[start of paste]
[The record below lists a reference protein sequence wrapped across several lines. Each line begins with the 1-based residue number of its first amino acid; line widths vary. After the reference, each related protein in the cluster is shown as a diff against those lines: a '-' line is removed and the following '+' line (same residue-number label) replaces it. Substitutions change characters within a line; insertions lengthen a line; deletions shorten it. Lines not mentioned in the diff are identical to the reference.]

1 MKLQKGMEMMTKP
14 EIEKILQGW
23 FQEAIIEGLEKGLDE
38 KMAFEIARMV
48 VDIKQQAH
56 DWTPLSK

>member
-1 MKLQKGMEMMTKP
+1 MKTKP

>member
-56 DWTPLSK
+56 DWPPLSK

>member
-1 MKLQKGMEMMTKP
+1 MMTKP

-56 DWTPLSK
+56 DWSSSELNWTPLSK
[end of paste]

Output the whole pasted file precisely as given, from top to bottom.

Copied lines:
[The record below lists a reference protein sequence wrapped across several lines. Each line begins with the 1-based residue number of its first amino acid; line widths vary. After the reference, each related protein in the cluster is shown as a diff against those lines: a '-' line is removed and the following '+' line (same residue-number label) replaces it. Substitutions change characters within a line; insertions lengthen a line; deletions shorten it. Lines not mentioned in the diff are identical to the reference.]

1 MKLQKGMEMMTKP
14 EIEKILQGW
23 FQEAIIEGLEKGLDE
38 KMAFEIARMV
48 VDIKQQAH
56 DWTPLSK

>member
-1 MKLQKGMEMMTKP
+1 MKTKP

>member
-56 DWTPLSK
+56 DWPPLSK

>member
-1 MKLQKGMEMMTKP
+1 MMTKP

-56 DWTPLSK
+56 DWSSSELNWTPLSK